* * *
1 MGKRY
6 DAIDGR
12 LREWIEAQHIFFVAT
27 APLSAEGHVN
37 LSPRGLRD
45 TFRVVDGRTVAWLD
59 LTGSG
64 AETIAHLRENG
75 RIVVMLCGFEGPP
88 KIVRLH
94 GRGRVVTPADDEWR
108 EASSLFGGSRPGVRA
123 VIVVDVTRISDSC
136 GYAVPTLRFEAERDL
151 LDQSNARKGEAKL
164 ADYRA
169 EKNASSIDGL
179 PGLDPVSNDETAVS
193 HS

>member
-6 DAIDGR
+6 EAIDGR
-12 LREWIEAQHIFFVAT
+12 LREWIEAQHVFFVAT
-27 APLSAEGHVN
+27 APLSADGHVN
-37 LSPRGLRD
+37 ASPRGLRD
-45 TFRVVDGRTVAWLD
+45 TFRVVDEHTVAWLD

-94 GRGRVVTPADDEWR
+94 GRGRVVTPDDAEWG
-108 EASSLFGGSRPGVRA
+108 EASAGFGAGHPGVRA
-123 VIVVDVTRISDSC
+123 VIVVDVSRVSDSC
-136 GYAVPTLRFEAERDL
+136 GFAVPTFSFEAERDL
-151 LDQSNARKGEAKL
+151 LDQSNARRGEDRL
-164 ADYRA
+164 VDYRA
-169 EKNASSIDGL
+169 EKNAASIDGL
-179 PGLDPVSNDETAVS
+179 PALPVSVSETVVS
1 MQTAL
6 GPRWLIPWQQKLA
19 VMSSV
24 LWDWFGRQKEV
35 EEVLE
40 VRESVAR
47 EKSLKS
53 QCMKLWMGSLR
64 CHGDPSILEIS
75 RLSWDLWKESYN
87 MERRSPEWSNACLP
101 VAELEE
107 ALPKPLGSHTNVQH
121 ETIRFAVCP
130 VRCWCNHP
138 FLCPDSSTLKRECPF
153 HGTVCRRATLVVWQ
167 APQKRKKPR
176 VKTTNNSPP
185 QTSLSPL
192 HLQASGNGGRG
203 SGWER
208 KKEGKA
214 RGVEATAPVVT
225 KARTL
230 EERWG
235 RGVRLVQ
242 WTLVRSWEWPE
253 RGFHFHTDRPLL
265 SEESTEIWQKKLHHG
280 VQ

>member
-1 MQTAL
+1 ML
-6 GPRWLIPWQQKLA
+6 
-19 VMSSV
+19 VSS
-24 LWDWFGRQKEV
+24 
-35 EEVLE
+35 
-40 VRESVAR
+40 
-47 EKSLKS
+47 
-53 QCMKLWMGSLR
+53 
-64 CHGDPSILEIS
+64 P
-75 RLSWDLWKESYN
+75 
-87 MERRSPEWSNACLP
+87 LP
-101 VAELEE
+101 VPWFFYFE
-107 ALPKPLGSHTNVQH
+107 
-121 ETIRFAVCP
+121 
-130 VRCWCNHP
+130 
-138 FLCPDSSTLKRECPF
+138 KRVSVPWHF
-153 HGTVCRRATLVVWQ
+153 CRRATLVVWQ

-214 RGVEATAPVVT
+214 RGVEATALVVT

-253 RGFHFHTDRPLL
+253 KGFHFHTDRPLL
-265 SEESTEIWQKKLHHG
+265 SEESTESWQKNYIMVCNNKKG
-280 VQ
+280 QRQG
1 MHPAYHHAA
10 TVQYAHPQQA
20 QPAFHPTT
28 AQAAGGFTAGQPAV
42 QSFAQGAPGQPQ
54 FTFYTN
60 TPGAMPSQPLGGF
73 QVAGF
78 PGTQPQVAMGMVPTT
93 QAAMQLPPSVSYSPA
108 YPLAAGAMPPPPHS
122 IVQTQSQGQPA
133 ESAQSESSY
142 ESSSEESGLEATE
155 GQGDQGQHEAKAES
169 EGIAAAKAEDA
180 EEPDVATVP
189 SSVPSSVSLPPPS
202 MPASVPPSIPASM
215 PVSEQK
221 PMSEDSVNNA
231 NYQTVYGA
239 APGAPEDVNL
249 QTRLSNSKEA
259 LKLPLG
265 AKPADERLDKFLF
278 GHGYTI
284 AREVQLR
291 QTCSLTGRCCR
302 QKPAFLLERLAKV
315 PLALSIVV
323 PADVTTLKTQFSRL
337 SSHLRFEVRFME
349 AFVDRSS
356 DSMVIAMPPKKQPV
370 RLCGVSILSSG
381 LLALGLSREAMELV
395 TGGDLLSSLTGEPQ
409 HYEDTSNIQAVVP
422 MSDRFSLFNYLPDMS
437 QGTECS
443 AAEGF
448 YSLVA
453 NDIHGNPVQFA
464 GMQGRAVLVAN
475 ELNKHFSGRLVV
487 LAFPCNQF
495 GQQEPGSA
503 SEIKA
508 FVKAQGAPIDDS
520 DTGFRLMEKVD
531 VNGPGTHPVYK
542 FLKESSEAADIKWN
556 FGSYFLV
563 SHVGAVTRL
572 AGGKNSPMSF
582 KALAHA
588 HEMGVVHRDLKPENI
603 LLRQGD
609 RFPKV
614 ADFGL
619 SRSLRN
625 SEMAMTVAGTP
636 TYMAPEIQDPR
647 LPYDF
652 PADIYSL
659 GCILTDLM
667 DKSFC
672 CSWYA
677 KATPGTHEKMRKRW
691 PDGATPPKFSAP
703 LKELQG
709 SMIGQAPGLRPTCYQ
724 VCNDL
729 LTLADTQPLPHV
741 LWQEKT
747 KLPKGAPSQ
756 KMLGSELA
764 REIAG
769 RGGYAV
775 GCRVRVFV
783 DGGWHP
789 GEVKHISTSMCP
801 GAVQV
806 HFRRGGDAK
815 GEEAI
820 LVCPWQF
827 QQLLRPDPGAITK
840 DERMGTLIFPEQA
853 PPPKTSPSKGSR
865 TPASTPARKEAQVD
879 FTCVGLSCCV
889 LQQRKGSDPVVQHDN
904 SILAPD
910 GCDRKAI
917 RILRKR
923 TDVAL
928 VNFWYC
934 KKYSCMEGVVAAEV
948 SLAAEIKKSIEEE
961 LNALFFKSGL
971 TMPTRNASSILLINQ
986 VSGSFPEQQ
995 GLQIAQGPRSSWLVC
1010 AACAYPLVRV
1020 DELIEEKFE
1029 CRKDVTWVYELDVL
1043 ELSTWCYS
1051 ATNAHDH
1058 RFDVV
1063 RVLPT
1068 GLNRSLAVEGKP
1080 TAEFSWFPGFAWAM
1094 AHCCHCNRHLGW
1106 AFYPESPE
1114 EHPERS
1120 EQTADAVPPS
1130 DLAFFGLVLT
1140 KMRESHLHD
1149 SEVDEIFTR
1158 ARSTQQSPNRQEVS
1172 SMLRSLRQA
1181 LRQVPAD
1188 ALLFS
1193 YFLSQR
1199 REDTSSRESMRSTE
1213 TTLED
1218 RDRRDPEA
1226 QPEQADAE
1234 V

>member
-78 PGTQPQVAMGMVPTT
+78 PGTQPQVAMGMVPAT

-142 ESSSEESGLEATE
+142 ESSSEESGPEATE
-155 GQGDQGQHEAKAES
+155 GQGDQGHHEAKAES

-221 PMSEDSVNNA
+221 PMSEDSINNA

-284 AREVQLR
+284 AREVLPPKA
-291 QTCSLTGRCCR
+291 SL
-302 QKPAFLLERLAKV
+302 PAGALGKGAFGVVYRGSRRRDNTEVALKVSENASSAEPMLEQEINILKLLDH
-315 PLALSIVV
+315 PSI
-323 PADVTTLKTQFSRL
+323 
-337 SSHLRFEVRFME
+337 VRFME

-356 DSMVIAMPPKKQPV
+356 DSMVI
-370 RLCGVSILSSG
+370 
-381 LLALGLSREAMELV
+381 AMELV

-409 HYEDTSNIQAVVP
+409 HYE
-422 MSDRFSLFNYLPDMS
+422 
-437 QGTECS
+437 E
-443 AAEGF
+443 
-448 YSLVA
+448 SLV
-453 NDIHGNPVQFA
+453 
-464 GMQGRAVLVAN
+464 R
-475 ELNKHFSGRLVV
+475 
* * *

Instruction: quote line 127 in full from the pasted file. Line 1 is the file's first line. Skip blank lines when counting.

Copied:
60 TPGAMPSQPLGGF